Opinion piece by Bernard De Cort, partner of Tailor & Foster

If there is something truly positive about the pandemic, it is the evolution of working remotely. Becoming digital nomads, if you will. But where do we draw the line when it comes to outline a future work environment?

Never waste a good crisis, Winston Churchill said. So why should we. Although, I must warn you for those self-claimed experts or workspace gurus who declare that office environments should be reduced to “collaborative office spaces only”.

What drives these experts and gurus to make those kind of statements? Is it to reduce costs, as a sole purpose? I have encountered many extreme thinking patterns these last 25 years in the field of independently advising and developing work environments. From open-plan offices, to the creation of landscape offices, to even open-plan flex spaces with “concentration bubbles”, “isolation cockpits”, and so on. As you can imagine, the list does not – and will not – end there.

When it comes to the future, one needs to think efficiently while having a clear vision towards the near and distant future. The previously mentioned work environment trends have proven to work even counterproductive.

What happens to the well-being of your team?

Did those office trends really reduce your costs on the long run? Is your building suitable for the future development of your organisation, or even industry? Time to clear out the many dangers of these so-called container solutions.

When it comes to your work environment, there is no such thing as a “one size fits all”.

Back to the working remotely evolution. It is not a trend; it is a movement. It has been growing into an undeniable way of working. For many years, I have been advocating for this approach, as it has a large number of benefits.

Nevertheless, there are still some major points that need our attention. A large group of the active population does not have the right resources to work remotely or yearn for the social contact they receive at work. Think towards the literal lack of space in their home, a distraction due to housemates, a substandard indoor climate, to even inadequate network connection. On the social side, there are a multitude of benefits from maintaining a healthy work-life balance by physically going to the office. Others see the work environment as part of their social life, or are more motivated when working at the office. Let’s not forget the support, guidance and training that unknowingly – and knowingly – happens in work environments.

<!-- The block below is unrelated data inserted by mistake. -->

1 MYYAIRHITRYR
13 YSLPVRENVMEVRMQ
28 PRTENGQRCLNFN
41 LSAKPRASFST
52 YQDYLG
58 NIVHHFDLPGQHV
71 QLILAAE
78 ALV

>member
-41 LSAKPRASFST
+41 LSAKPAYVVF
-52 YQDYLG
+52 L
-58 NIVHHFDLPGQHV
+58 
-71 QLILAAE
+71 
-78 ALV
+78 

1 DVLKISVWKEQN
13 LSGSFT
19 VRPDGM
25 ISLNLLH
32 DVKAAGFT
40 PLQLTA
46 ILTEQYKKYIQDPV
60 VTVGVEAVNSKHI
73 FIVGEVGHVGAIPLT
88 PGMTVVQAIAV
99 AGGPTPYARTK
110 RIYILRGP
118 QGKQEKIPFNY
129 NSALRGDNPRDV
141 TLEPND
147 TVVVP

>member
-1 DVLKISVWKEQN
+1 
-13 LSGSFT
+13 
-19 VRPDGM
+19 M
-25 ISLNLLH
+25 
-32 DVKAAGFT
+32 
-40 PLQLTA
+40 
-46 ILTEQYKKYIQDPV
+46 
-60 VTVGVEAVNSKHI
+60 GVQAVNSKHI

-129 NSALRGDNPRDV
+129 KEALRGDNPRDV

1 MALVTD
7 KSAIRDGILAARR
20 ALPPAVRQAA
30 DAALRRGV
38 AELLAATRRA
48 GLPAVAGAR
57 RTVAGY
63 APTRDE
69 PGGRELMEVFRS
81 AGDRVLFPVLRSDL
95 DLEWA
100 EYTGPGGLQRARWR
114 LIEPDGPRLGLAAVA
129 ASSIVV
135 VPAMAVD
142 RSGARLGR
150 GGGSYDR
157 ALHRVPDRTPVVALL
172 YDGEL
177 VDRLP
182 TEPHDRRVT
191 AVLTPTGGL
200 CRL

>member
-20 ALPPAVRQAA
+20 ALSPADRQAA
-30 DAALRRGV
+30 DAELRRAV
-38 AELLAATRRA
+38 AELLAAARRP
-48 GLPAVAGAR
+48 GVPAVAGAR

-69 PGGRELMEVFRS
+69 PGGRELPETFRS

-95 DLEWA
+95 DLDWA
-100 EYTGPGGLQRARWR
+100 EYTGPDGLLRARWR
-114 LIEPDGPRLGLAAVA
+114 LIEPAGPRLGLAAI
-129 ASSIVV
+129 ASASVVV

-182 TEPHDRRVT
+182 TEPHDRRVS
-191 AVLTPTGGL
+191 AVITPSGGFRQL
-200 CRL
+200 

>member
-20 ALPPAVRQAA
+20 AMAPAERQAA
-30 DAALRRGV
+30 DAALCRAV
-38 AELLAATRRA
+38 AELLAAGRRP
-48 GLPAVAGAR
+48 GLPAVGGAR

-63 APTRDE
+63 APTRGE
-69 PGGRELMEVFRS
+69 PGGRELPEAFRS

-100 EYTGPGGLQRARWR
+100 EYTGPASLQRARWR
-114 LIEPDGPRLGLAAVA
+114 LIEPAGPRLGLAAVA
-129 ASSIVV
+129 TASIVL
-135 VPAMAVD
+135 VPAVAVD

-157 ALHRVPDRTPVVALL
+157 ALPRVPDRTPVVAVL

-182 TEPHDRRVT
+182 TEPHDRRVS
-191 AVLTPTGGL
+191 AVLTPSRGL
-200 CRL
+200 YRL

Recent studies have shown that an average of 65% of the working population prefers to implement a hybrid working solution. The other 35% are divided into two divergent groups: those who want to work at the office every day, and 12% who would rather work remotely on a permanent base. 

Nevertheless, it remains paramount that we involve the latter 12% into the organisation by integrating their physical presence into the work process, on a regular basis. If this is disregarded, chances are they will become remotely detached. When stimulating that informal contact, a breeding ground for innovation is fostered. Innovation usually – most of the time accidentally – arises when colleagues cross-pollinate at the office.

And when it comes to reducing costs, let us not reduce the quality of the work environment. There are other, more sustainable, ways to reduce the costs of a work environment on the long run. It boils down to implementing ingenuity and experience.

In conclusion, the next steps of your work environment are far greater than merely constructing a collaborative space. It is a place where valuable, motivated and committed employees can thrive. It is a place where sustainable achievement is enhanced, in the best comfort, with the best possible amenities, and …in complete safety.

The office remains, after all, an environment of well-being.

Don’t you think?

Bernard De Cort
Tailor & Foster

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